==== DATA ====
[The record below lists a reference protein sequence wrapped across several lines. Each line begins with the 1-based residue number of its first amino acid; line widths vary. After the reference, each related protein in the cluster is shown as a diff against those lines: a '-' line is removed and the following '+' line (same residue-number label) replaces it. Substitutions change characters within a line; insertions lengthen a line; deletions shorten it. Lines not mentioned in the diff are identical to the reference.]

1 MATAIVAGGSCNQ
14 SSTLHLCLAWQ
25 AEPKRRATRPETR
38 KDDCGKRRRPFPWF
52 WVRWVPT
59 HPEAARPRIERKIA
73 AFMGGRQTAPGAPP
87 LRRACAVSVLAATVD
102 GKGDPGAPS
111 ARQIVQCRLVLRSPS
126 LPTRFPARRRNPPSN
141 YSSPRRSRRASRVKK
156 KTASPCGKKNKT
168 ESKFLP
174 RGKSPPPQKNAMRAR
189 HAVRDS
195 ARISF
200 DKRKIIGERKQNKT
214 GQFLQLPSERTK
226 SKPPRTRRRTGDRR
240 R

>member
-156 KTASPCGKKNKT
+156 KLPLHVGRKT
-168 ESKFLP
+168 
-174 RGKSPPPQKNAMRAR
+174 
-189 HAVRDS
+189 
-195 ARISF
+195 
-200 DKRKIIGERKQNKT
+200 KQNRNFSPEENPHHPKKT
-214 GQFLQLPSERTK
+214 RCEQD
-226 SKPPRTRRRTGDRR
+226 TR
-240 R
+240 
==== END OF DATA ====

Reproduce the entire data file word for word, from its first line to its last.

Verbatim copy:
[The record below lists a reference protein sequence wrapped across several lines. Each line begins with the 1-based residue number of its first amino acid; line widths vary. After the reference, each related protein in the cluster is shown as a diff against those lines: a '-' line is removed and the following '+' line (same residue-number label) replaces it. Substitutions change characters within a line; insertions lengthen a line; deletions shorten it. Lines not mentioned in the diff are identical to the reference.]

1 MATAIVAGGSCNQ
14 SSTLHLCLAWQ
25 AEPKRRATRPETR
38 KDDCGKRRRPFPWF
52 WVRWVPT
59 HPEAARPRIERKIA
73 AFMGGRQTAPGAPP
87 LRRACAVSVLAATVD
102 GKGDPGAPS
111 ARQIVQCRLVLRSPS
126 LPTRFPARRRNPPSN
141 YSSPRRSRRASRVKK
156 KTASPCGKKNKT
168 ESKFLP
174 RGKSPPPQKNAMRAR
189 HAVRDS
195 ARISF
200 DKRKIIGERKQNKT
214 GQFLQLPSERTK
226 SKPPRTRRRTGDRR
240 R

>member
-156 KTASPCGKKNKT
+156 KLPLHVGRKT
-168 ESKFLP
+168 
-174 RGKSPPPQKNAMRAR
+174 
-189 HAVRDS
+189 
-195 ARISF
+195 
-200 DKRKIIGERKQNKT
+200 KQNRNFSPEENPHHPKKT
-214 GQFLQLPSERTK
+214 RCEQD
-226 SKPPRTRRRTGDRR
+226 TR
-240 R
+240 